What is in common between the municipal corporations of Vadodara, Thane, Chennai, Coimbatore and Rajkot? They have all understood the importance of Light-Emitting Diode (LED) streetlights and have sensed the need to replace conventional streetlights with LED ones in their regions.
As LEDs are 60 per cent more efficient than conventional lighting sources, they are fast emerging as the lighting source of the future in India. Much less power consumption, faster cooling because of less heat emission and eco-friendliness also have made them popular for outdoor and indoor lighting applications. To top it all, the electronic controls of LED lights provide a ready-made and convenient mechanism for further reduction in power consumption through need-based dimming as per requirement.
Lighting accounts for 20 per cent of the power consumption across the country. New homes and offices, construction projects, automobile and technology sector are extensively exploring the viability of LED lights due to their lower running costs and convenience. Though LEDs cost more than its predecessors, experts believe their prices will be halved by 2018 as demand picks up.
A remarkable example of the success of the 100 per cent LED-illuminated BBTC factory and office in Dunsandle Estate, Ooty, proved how electricity bills could be brought down by an average of 75 per cent. Among the many measures undertaken by the management, one was replacing the conventional sodium vapour yard lights and plant lights with LED lamps to achieve this unprecedented accomplishment in reducing the electricity bill.
While the initial capital cost of installing LED lamps can be high, the total collective cost of electrical equipment including heavy wiring, switchgear, transformers etc. is much lower in case of LED lights. Above all, the electricity consumption bill for LED lights is much less. To substantiate it, let us understand a simple arithmetic behind it.
Thus, for a period of three years of installation and use, a 40 watt fluorescent tube light will cost Rs 4,425 which includes the cost of installation and total yearly power expenses. Similarly, a 20 watt CFL will cost Rs 2,271 whereas LED lights will cost Rs 796. The table demonstrates a clear comparison of conventional lights over LEDs. So, we can see clearly that the replacement of one tube light can save Rs 3,629 in three years. How much energy and revenue can be saved if we replace conventional streetlights with LEDs?
LED lights also help cut down the maintenance cost because they are more durable and run for up to 75,000 hours, compared with 17,000 hours for sodium vapour lamps. Moreover, sodium vapour lamps have hazardous metals like mercury which harm the environment while LED lights are safe and non-hazardous.
Let's consider Delhi, for instance. Presently, there are more than six lakh streetlights with an annual power consumption of crores of rupees. These are mostly sodium vapour lamps. Streetlights are kept on for almost 12 hours a day, and LED lights have substantially higher lumens of light than conventional. But what if these very lights are replaced with LED lights? What will be the beneficial impact apart from lower power consumption? The luminosity and brightness of LEDs will ensure that light is amply provided to critical sections of the road without wasting it. The cost of electricity bill will be at least 60 per cent less.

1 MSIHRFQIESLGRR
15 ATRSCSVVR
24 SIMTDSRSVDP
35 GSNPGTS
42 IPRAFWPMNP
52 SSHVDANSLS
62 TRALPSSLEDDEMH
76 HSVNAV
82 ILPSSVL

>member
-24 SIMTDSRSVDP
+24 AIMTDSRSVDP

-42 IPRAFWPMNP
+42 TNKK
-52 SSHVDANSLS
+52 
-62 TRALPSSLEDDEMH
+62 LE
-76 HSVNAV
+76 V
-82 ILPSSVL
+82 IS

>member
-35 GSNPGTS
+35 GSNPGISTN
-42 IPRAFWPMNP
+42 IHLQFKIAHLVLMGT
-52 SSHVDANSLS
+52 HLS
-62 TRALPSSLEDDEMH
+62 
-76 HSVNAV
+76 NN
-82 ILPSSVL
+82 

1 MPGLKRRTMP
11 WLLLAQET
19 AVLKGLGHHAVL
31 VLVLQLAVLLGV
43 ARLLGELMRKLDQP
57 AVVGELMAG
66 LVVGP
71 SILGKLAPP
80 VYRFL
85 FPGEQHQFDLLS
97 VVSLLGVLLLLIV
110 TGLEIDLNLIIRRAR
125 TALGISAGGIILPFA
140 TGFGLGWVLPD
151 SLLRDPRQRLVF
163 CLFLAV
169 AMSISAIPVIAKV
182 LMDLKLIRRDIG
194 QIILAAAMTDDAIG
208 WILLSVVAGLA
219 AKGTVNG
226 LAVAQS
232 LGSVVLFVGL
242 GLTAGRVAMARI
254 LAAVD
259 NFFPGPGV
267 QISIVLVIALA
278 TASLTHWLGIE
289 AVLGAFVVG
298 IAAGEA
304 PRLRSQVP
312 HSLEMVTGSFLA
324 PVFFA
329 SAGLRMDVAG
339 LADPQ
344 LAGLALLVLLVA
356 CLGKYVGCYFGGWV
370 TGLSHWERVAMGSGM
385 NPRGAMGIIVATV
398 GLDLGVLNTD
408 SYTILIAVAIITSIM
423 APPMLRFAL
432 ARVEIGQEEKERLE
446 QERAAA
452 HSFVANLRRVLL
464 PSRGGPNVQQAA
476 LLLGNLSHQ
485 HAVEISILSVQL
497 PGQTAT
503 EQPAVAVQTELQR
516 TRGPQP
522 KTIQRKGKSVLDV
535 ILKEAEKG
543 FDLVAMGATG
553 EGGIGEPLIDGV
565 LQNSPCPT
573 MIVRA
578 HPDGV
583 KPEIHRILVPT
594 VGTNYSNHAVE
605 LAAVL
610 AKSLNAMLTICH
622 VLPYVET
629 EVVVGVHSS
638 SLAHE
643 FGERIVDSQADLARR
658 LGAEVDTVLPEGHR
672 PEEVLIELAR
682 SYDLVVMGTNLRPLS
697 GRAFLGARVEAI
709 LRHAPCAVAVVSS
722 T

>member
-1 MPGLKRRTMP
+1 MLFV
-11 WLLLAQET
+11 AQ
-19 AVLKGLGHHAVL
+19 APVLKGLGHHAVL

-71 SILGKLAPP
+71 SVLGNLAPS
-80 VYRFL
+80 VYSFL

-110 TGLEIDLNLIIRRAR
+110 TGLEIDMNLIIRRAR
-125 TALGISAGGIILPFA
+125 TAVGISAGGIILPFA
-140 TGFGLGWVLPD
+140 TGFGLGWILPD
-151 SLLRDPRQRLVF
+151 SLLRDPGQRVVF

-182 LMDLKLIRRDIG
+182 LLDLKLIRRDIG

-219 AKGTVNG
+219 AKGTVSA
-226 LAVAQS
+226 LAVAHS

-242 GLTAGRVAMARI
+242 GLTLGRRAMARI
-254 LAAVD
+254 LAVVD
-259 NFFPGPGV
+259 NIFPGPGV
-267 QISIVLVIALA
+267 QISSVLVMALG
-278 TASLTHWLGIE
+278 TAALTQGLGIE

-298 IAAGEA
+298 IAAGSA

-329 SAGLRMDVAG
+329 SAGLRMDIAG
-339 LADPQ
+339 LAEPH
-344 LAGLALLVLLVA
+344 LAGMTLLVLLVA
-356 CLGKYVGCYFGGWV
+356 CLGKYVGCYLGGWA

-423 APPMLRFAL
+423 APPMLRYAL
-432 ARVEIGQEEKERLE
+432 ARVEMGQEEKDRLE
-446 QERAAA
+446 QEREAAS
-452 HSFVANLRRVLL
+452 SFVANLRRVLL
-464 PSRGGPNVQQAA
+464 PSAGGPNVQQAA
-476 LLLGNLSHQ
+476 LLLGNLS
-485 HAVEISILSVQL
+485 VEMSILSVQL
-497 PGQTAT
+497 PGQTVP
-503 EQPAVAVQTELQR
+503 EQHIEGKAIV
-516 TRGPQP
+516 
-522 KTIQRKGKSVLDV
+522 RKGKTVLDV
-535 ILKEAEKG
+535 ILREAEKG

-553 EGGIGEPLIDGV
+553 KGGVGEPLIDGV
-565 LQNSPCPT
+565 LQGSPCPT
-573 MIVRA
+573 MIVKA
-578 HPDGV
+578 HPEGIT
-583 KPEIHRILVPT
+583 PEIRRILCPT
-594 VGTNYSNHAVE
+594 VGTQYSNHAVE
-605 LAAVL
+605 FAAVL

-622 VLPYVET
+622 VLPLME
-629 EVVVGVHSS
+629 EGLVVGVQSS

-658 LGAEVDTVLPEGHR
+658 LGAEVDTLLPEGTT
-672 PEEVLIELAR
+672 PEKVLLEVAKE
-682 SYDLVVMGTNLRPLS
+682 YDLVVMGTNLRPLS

LED lights have sound electronic base. These lights can be controlled through sensors at convenience which helps save power. For example, traffic density on the road is generally low between 11:00 p.m. and 4:00 a.m. At this time LED streetlights can be automatically dimmed to lower intensity through a central remote control via a computer without any human intervention. This will reduce power consumption.
Also, LEDs use direct current power supply, which eliminates high frequency flickering emitted by incandescent lighting as it uses alternating current.
Switching to LED streetlights not only offers 60 per cent power savings compared to sodium vapour or mercury vapour lights but also ensure savings on account of automation of switching on and off streetlights synchronized with the sunset and sunrise. It also ensures complete return on investment in less than 17 months with additional savings of power over the average 10-year life of the product. This, in turn, also results in reduction in harmful carbon dioxide and sulphur dioxide emissions that are harming the environment.
So if the government looks at replacing conventional streetlights with LED lights, there could well be savings of crores of rupees every year. Currently, the country's power sector is facing flack for running out of control with its expenses. Distribution companies and state electricity distribution units are neck-deep in losses and are unable to purchase power - a consternation that can spell monumental catastrophe for a country that takes pride in its potential to match the prospects of economic growth of nations like the US, UK and China. This can be one of many ingenious ways in which the government can substantially bring down the cost of light and the burden of the power sector. It just needs a different frame of mind and a slightly different outlook to take full benefit of the revenue saving opportunities now available through use of LED streetlights.
(Mahendru is Chairman and Managing Director of electrical-equipment maker Eon Electric Ltd, formerly known as Indo Asian Fusegear Ltd.)
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